German White Garlic
Arugula or Lettuce Head
Purple Top, Golden, & Scarlett Queen Turnips
Sucrine Squash or Seminole Pumpkin
Broccoli Raab or Tuscan Kale
This is the second to the last share of the CSA season and marks the slowing down of our season. Our full season intern Izze and our part-time helpers Kendal and Chelsea end their season with us in two weeks, so our work load changes drastically once they are all gone. We continue going to market twice a week up until Thanksgiving and then in December we transition to once per week until Christmas. Normally this mirrors the slowing down of crop growth and lets us continue picking from our Fall crops without over harvesting. Although this year with the extreme weather, many of our Fall crops seemed to wear out really early on. We are seeing a bit of a jump in growth though, probably with the warm nights over the past week. When the weather is temperate like it has been this past week, Fall is the most beautiful time of year to work outside. We love the crisp cool mornings, it encourages working quickly to warm up and since we have less hours each day to work we need to work with more pace. The leaves are changing and the vibrant color keeps the scenery very enticing. Everyone and thing on the farm seems to enjoy the fall. These last two full weeks with our regular help means we have a long list of goals to accomplish; from large bulk harvests of root veggies going into cold storage, to fence repair and cleanup, to duck processing, to processing our value added products such as cornmeal and chile flake. At this point most of our summer crops have been cleaned up and mowed. We have almost completely transitioned all out covered spaces to winter direct seeded crops, and are going to seed our last outside crop this week, Fava beans. We grow them under a low tunnel structure over the winter and uncover them in March. So things are getting wrapped up for 2019.
Today we had our final CSA work share day, which is always our annual garlic planting. It went perfectly with 12 of us working together. Most of the work share people had planted garlic 2 or more times with us, so we were able to get the heads separated and the beds raked, dibbled, and planted like a well oiled machine. We planted around 7000 garlic cloves today and will get it mulched with straw later this week, so they are tucked in and cozy for the winter. So as our season winds down, we look forward to 2019. Perhaps it will be a mild mannered year, perhaps. This week’s share includes a larger amount of garlic, as it is last for the season, and winter squash. Our planting of squash this year was ravaged by a persistent and very hungry groundhog. It took out 70% of the planting, so we had a small yield with only 2 of 6 varieties surviving. We have links to a recipe for each variety. The Sucrine is definitely savory, with more texture; while the Seminole is going to have a silkier and sweeter flesh. In addition you have some bitter and spicy treats this week including arugula, broccoli raab, and turnips. Enjoy the share…..Autumn and Brian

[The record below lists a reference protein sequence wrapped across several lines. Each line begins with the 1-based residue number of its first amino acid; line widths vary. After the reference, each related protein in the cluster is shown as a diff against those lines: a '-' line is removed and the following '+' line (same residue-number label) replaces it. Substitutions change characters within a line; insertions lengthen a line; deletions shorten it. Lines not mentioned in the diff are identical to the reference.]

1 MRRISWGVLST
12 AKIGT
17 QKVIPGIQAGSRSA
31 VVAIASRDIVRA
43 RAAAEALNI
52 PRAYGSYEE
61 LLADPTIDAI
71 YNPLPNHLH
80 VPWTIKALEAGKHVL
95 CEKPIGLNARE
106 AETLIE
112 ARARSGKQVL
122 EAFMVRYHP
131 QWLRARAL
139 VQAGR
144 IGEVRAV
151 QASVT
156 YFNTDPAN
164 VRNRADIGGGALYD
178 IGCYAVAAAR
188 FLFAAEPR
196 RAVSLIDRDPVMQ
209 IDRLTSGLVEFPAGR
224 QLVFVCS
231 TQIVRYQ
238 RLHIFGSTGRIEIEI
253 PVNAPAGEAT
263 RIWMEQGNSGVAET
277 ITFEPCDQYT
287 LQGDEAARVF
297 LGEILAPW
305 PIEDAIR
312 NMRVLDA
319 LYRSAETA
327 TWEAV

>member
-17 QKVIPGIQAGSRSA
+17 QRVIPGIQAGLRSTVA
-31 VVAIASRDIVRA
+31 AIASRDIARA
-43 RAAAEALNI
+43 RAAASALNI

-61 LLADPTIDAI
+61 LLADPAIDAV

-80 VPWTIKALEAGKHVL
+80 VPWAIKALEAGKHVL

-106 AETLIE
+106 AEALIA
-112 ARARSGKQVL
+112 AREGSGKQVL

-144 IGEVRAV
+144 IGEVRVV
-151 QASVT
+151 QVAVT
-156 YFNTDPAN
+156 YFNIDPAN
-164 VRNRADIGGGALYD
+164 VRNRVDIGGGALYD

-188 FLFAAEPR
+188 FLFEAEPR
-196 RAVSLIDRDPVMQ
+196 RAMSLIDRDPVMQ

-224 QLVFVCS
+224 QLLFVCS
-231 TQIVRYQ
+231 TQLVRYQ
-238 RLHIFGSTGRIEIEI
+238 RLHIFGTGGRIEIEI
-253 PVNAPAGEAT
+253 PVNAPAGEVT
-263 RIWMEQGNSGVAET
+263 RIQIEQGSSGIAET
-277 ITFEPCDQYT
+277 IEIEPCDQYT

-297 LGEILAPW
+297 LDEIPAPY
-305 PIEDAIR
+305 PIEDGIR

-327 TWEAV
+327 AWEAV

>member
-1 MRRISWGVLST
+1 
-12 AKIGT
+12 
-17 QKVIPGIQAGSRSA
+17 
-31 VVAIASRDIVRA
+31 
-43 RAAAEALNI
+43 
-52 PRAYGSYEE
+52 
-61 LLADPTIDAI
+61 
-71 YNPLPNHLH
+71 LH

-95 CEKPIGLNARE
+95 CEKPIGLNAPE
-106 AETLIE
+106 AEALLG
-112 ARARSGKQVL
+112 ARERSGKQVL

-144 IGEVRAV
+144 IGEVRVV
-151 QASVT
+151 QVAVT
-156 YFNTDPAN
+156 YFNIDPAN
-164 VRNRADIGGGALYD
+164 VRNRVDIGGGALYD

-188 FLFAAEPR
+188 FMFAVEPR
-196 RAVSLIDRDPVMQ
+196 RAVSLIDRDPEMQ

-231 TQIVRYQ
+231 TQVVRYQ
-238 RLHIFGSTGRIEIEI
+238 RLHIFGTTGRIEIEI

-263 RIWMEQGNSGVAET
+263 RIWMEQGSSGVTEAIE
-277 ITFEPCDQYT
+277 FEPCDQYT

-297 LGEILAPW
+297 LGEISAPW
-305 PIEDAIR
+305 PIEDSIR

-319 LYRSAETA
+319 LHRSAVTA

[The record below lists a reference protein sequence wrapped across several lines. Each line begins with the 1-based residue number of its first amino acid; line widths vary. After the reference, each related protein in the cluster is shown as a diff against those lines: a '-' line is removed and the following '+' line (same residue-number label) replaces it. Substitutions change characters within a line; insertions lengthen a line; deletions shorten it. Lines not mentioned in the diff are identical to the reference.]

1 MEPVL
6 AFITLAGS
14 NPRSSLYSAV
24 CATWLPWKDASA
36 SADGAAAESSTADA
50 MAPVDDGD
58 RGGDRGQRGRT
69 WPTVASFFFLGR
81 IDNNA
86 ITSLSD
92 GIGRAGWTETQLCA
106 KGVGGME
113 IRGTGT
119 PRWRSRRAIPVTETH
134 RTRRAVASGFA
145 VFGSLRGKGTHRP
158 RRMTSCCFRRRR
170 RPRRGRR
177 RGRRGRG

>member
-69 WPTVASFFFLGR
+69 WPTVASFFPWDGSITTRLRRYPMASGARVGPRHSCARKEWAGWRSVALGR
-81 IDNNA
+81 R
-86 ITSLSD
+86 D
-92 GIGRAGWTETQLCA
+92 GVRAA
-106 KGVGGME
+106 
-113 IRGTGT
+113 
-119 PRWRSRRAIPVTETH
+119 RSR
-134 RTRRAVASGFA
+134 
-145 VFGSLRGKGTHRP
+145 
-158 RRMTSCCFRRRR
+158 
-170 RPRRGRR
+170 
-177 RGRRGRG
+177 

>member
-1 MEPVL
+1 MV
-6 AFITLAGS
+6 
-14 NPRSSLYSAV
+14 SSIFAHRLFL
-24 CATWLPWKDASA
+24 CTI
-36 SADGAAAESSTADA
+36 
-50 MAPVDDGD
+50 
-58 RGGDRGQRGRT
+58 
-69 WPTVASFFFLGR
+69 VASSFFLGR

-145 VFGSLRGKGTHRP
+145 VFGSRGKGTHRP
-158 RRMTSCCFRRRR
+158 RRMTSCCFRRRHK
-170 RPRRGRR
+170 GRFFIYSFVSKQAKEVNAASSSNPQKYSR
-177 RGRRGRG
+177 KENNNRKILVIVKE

Berrichon Squash Pastry Adapted from ”The Compleat Squash” by Amy Goldman (Artisan)
Flour, for board
2 frozen puff pastry sheets, thawed
3 cups minced raw winter squash, preferably Sucrine du Berry, turban or butternut
1 small onion, minced
1/2 cup chopped flat-leaf parsley leaves
Salt and freshly ground black pepper
1 egg, beaten
1/2 cup crème fraiche optional.
1. Heat oven to 400 degrees. Lightly flour a work surface. Divide each pastry sheet in half, and place 2 half-sheets on floured board. Mound squash on each, leaving a 1/2-inch border. Top with onion and parsley. Season with salt and pepper.
2. Use rolling pin to flatten and enlarge remaining half-sheets slightly. Place over filling, and seal by brushing with water and pressing together. Cut three slits in each pasty and brush with egg.
3. Transfer to a baking sheet, and bake until golden, about 30 minutes. Serve warm in slices, with crème fraiche if desired.
Yield: 4 to 8 servings.